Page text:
Maureen DeNino specializes in nineteenth-century French literature and culture. She teaches French-language courses, as well as courses on “island paradise” in the French cultural imagination and nineteenth-century media and popular culture. Her research explores the relationship between French colonial culture, literature, and the press, with a focus on daily newspapers, illustrated weeklies, and comparative colonialisms across Europe. Her dissertation, “Actualité coloniale: Colonial Literature and the Press, 1877-1898,” is a study of nineteenth-century colonial literature as a product of the daily press and expanding global information networks. She has published articles on Tahiti and its place in the French cultural imagination, and on trans-European movement of images of the pétroleuse, the storied women arsonists of the Paris Commune. Her book project, The Paper Colony, will examine how a late nineteenth-century conman mobilized eighteenth-century representations of Pacific island paradise in order to dupe investors and fund a fraudulent colonial venture, the “colonie libre de Port-Breton.” The Paper Colony will approach the Port-Breton colony as a media affair, situating the scam and subsequent press frenzy in the history of nineteenth-century mediatized scandals more broadly.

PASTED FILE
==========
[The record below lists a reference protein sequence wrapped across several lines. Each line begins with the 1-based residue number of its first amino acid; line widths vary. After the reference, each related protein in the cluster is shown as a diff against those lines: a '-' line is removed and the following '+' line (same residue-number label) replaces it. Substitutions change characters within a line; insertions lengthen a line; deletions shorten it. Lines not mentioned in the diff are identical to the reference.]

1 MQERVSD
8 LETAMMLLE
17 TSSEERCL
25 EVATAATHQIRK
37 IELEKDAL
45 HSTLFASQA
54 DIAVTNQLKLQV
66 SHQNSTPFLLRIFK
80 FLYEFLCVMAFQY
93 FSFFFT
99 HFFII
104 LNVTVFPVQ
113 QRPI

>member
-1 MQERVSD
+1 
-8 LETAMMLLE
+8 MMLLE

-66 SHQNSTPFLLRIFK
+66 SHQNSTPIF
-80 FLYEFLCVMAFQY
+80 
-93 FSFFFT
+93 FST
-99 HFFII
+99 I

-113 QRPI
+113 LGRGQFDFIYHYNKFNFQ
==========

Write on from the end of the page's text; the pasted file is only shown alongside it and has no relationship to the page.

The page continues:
Maureen has taught French language and literature at Princeton University and the University of Colorado, Boulder. Before entering academia, she taught elementary school English for two years in France (in Nevers and Nancy) as part of the Teaching Assistant Program in France (TAPIF).
“‘She Smelled of Petroleum’: The Paris Commune in a German Family Magazine.” Nineteenth-Century French Studies, vol. 49, nos. 3–4, Spring–Summer 2021.
“Reading Tahitian francophone literature: The challenge of scent and perfume.” With Andrew Cowell. International Journal of Francophone Studies, vol. 16, nos. 1–2, 2013, pp. 113-33.
Monday & Friday, 11 a.m.–12 p.m.
Wednesday, 3:00 p.m.–4:00 p.m.
and by appointment